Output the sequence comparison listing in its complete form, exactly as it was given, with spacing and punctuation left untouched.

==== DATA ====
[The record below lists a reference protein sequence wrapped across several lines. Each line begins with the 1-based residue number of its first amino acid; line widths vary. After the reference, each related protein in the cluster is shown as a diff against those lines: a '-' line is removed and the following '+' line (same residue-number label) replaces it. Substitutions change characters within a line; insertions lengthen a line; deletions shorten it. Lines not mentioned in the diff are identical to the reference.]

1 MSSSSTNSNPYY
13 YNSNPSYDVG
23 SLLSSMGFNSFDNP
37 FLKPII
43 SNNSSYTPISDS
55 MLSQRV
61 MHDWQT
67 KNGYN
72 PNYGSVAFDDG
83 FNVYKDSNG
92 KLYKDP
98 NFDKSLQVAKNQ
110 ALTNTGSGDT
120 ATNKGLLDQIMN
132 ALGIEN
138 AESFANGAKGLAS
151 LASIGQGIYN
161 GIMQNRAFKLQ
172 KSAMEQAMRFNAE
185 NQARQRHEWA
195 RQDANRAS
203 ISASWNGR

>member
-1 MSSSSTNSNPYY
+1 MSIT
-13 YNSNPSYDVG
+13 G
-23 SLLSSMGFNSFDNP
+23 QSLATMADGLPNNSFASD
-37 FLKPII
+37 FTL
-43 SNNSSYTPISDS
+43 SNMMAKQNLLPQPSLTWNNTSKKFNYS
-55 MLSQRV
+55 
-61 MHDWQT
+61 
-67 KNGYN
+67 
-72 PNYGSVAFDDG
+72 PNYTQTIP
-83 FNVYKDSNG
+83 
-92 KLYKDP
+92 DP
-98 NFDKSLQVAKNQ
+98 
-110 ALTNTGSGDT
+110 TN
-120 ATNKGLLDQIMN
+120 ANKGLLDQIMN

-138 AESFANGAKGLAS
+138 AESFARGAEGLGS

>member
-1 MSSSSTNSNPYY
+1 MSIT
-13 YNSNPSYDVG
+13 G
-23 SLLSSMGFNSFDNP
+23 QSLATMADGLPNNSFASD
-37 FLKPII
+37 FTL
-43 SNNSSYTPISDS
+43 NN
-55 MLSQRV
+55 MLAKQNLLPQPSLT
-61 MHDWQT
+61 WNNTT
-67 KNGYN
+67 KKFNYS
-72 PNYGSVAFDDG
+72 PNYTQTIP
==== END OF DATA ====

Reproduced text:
[The record below lists a reference protein sequence wrapped across several lines. Each line begins with the 1-based residue number of its first amino acid; line widths vary. After the reference, each related protein in the cluster is shown as a diff against those lines: a '-' line is removed and the following '+' line (same residue-number label) replaces it. Substitutions change characters within a line; insertions lengthen a line; deletions shorten it. Lines not mentioned in the diff are identical to the reference.]

1 MSSSSTNSNPYY
13 YNSNPSYDVG
23 SLLSSMGFNSFDNP
37 FLKPII
43 SNNSSYTPISDS
55 MLSQRV
61 MHDWQT
67 KNGYN
72 PNYGSVAFDDG
83 FNVYKDSNG
92 KLYKDP
98 NFDKSLQVAKNQ
110 ALTNTGSGDT
120 ATNKGLLDQIMN
132 ALGIEN
138 AESFANGAKGLAS
151 LASIGQGIYN
161 GIMQNRAFKLQ
172 KSAMEQAMRFNAE
185 NQARQRHEWA
195 RQDANRAS
203 ISASWNGR

>member
-1 MSSSSTNSNPYY
+1 MSIT
-13 YNSNPSYDVG
+13 G
-23 SLLSSMGFNSFDNP
+23 QSLATMADGLPNNSFASD
-37 FLKPII
+37 FTL
-43 SNNSSYTPISDS
+43 SNMMAKQNLLPQPSLTWNNTSKKFNYS
-55 MLSQRV
+55 
-61 MHDWQT
+61 
-67 KNGYN
+67 
-72 PNYGSVAFDDG
+72 PNYTQTIP
-83 FNVYKDSNG
+83 
-92 KLYKDP
+92 DP
-98 NFDKSLQVAKNQ
+98 
-110 ALTNTGSGDT
+110 TN
-120 ATNKGLLDQIMN
+120 ANKGLLDQIMN

-138 AESFANGAKGLAS
+138 AESFARGAEGLGS

>member
-1 MSSSSTNSNPYY
+1 MSIT
-13 YNSNPSYDVG
+13 G
-23 SLLSSMGFNSFDNP
+23 QSLATMADGLPNNSFASD
-37 FLKPII
+37 FTL
-43 SNNSSYTPISDS
+43 NN
-55 MLSQRV
+55 MLAKQNLLPQPSLT
-61 MHDWQT
+61 WNNTT
-67 KNGYN
+67 KKFNYS
-72 PNYGSVAFDDG
+72 PNYTQTIP